At last, Pakistan zeroes in on Baitullah Mehsud
After a successful operation at Manawan, Pakistani security forces cleared out the terrorists, capturing five terrorists alive, who will no doubt prove useful in the investigations that follow. The interior adviser, Mr Rehman Malik, has named Baitullah Mehsud, “amir” of the Tehreek-e Taliban Pakistan, (TTP) as the planner and executioner of the terrorist operation, although the speculative reference to a “foreign hand” stays on the table “to be on the safe side”. Mehsud has claimed responsibility for the Manawan attack, and threatened to carry out similar operations in the future. The fact is that Pakistan’s enemy number one is the TTP, which commands the chaos-making activities of the Taliban in the tribal areas and Swat and is now expanding its activity to Punjab and the southern region, including Karachi.
A measure of confusion has thus been removed and Pakistan will now be more determined to act in an organised manner against the spread of terrorist activity in the country. The United States too has only recently recognised that TTP is a part of the Al Qaeda and Taliban threat by putting a price on Baitullah Mehsud’s head. Earlier, it made a distinction between Afghan Taliban and Pakistani Taliban and complained that Pakistan was concentrating on the latter while winking at (or even helping in) the terrorist activity of the former in Afghanistan. What Pakistan has to do now is to complete the mental revision on some aspects of terrorism to bring cohesion to its anti-terrorist response.
Talking to the TV channels on Monday, Brigadier (Retd) Mehmood Shah, an expert on terrorism in the tribal areas, said clearly that the official Pakistani mind was still reluctant to connect the TTP and the country’s various jihadi organisations with Al Qaeda, and thus gave itself room to speculate about such matters as terrorist funding through which it usually arrived at the “guesstimate” about the “foreign hand” which usually implies India and even the United States. For good measure, at times even Israel is named by experts on TV, adding to more confusion than objective analysis. This in turn has resulted in the local authorities ignoring warnings that a terrorist attack is imminent, as happened twice in one month in Lahore, in respect of the attacks on the Sri Lankan cricket team and the raid at Manawan. In the first attack, the TTP had only to plant the “information” that the terrorists were going to come from India.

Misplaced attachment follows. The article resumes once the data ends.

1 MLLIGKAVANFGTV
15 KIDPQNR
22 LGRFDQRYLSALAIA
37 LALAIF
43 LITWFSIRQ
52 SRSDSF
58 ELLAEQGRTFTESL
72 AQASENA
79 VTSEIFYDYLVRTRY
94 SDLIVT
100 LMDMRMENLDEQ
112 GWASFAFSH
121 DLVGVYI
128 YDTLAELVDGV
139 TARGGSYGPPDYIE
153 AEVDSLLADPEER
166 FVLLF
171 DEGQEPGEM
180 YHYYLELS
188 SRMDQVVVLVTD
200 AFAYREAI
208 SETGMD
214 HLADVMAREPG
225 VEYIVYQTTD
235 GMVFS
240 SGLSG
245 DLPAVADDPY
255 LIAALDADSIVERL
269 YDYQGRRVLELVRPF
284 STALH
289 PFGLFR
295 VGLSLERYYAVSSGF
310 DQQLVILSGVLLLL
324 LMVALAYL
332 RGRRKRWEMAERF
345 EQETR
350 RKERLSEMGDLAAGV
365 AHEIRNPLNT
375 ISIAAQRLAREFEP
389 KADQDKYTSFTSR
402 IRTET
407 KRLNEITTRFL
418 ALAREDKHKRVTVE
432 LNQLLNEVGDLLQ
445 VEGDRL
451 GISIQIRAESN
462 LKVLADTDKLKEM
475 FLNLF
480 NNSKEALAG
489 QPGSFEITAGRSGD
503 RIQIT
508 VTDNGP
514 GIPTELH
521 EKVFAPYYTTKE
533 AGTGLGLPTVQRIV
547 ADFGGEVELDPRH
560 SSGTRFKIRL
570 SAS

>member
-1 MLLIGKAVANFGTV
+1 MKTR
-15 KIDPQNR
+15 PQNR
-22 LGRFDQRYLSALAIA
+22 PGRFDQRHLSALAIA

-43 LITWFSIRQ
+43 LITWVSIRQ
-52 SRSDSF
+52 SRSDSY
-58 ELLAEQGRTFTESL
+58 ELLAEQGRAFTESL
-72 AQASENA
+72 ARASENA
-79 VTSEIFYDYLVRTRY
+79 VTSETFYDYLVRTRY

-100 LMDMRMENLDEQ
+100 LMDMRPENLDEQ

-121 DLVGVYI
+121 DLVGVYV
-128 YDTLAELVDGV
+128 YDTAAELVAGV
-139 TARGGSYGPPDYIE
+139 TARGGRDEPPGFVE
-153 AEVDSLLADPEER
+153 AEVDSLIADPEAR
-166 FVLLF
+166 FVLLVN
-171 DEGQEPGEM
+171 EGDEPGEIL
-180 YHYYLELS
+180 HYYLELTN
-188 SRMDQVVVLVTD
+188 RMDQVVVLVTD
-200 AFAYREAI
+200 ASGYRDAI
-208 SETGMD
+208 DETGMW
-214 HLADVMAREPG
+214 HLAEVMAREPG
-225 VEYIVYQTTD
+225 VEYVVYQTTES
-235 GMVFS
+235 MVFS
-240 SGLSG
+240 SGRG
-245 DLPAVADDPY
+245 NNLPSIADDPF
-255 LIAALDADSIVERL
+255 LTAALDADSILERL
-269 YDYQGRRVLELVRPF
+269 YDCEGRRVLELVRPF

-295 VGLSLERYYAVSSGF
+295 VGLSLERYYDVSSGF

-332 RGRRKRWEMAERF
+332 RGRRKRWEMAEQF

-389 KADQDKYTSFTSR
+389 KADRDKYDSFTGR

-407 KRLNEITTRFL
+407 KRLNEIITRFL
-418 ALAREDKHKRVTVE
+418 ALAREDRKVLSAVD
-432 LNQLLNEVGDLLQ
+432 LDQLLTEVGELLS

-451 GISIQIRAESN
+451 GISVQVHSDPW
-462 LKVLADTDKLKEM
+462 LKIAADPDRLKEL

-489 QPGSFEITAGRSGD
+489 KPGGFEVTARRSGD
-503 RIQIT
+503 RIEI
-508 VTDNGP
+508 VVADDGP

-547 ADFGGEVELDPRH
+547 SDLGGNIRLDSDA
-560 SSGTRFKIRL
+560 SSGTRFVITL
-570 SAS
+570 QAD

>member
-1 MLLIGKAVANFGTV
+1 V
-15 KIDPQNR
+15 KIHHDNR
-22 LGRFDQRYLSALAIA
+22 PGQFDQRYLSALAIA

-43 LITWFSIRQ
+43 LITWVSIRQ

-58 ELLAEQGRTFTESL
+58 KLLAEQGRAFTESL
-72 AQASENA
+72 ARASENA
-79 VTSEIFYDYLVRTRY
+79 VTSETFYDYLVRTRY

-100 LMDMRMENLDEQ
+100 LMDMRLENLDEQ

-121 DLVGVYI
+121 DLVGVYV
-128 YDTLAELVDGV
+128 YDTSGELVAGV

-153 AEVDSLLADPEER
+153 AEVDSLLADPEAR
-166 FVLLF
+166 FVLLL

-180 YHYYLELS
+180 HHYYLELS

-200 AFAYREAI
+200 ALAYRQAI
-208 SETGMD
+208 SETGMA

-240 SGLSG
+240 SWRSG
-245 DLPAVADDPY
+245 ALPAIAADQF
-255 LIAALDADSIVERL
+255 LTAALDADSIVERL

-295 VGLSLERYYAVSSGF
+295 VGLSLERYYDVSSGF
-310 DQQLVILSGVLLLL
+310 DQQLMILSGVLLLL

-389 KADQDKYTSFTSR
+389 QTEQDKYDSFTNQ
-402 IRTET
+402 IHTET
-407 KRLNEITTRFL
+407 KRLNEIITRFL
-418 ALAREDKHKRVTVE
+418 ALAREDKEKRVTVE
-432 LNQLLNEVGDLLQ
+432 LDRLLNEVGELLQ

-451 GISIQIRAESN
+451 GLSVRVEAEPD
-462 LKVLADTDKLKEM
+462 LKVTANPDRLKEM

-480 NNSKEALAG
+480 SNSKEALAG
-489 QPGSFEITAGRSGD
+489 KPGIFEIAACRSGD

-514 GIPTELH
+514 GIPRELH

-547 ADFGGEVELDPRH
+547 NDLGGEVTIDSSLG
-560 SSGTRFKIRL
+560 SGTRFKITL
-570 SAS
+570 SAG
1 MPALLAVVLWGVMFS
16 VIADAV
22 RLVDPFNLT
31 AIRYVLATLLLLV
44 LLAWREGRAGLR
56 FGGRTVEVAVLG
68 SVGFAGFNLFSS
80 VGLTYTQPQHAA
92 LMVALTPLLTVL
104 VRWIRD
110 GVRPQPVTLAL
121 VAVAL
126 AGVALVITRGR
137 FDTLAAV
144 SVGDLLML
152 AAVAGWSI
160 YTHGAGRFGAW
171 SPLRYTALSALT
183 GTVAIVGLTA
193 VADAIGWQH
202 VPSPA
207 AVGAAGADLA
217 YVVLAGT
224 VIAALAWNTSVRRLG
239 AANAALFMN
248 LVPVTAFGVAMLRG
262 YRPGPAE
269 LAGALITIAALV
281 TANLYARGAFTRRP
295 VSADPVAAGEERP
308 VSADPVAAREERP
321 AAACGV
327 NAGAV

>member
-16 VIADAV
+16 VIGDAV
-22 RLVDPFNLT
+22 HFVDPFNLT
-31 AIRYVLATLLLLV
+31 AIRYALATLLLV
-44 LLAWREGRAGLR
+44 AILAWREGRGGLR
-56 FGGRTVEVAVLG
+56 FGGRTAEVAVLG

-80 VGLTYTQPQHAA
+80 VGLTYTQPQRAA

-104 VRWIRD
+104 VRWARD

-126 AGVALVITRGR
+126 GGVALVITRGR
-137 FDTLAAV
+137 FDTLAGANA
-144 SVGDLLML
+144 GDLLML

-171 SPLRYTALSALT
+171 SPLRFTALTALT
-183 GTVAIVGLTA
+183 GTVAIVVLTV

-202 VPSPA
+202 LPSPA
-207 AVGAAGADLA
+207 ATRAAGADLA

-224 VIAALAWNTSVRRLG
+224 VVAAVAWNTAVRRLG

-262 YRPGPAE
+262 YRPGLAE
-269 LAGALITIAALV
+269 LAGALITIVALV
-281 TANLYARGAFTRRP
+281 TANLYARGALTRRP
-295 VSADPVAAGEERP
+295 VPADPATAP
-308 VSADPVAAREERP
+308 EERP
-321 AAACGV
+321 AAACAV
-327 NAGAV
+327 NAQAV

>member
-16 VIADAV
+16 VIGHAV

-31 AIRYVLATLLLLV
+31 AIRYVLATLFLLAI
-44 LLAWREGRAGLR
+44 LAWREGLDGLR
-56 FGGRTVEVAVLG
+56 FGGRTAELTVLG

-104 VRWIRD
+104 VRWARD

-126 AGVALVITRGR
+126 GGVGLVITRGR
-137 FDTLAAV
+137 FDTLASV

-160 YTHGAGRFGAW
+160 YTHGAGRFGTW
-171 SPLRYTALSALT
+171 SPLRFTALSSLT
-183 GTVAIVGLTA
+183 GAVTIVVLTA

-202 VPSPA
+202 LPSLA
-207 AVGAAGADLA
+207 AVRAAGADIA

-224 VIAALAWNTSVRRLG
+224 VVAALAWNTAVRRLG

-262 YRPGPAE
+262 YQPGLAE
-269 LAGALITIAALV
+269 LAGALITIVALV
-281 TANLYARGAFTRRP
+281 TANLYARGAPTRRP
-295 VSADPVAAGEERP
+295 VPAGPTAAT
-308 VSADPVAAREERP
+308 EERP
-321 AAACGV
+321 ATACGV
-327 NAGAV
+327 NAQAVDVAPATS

A misanalysis of the source of terrorism has led to misunderstandings between Pakistan and the West which, led by the United States, is now expressing doubts about the handling of the situation by the ISI. From the US Chairman of the Joint Chiefs of Staff, Admiral Mike Mullen, down to the CENTCOM chief General Petraeus and Secretary of Defence Robert Gates, all have now expressed fears that the ISI could actually be supporting the Afghan Taliban in their terrorist attacks into Afghanistan. The trend, allegedly based on telephonic intercepts, actually began under the Bush Administration when, during President Asif Ali Zardari’s visit to Washington, the “complaint” was made to the Pakistani delegation.
Pakistan’s military strategy is based on its threat perception from India, both from the eastern as well as the western border of the country. This perception compels Pakistan to look at the ongoing developments in Afghanistan as being against its national interest. Therefore there is need on both sides to make revisions and adjustments in the anti-terrorist strategy, failing which there will be adverse consequences for the region. On the other hand, Pakistan needs to realise that a regional consensus developing among Pakistan’s neighbours is bound to isolate and harm it in the coming days if it does not revisit its strategy and make adjustments.
The foremost threat is internal and it comes directly from the Taliban-Al Qaeda combine, as proved by the incident at Manawan. The Pakistani mind should now be concentrated on the removal of this internal threat. Crucial international economic assistance to Pakistan is growing in these days of global crisis in the anticipation that a common regional approach to terrorism will be evolved that will include Pakistan. Hopefully Pakistan will steer skilfully through this process to preserve its self-interest. (Daily Times)
An eye-opener for the nation
Wednesday, April 01, 2009
The terrorist attack at Munawan Police Academy again the fact that the state of Pakistan is at war against professional, determined and well trained terrorist groups which even have the capacity to sustain operations conducted by ground troops.
The Mujahideen are given more credit than they deserve for the Soviet defeat in Afghanistan. Some generals decided to use these trained jihadis as state instruments for objectives they thought could not be achieved through conventional warfare and political means.
Foreign militants from different countries headed to Afghanistan. Training camps were established. In 1998 the Taliban movement in Pakistan was initiated in Mirali, North Waziristan. In 1999 local Taliban were raiding video shops and making bonfires of TVs and videos cassettes. Orakzai Agency was partially under the control of the local Taliban. A movement against NGOs started in the whole NWFP. A mullah of Dir issued a fatwa that anyone could take in marriage any female NGO worker found in the area. In 2000 TVs, video cassettes, VCRs and cable network systems were torched in different parts of the NWFP, including, Peshawar, and in FATA.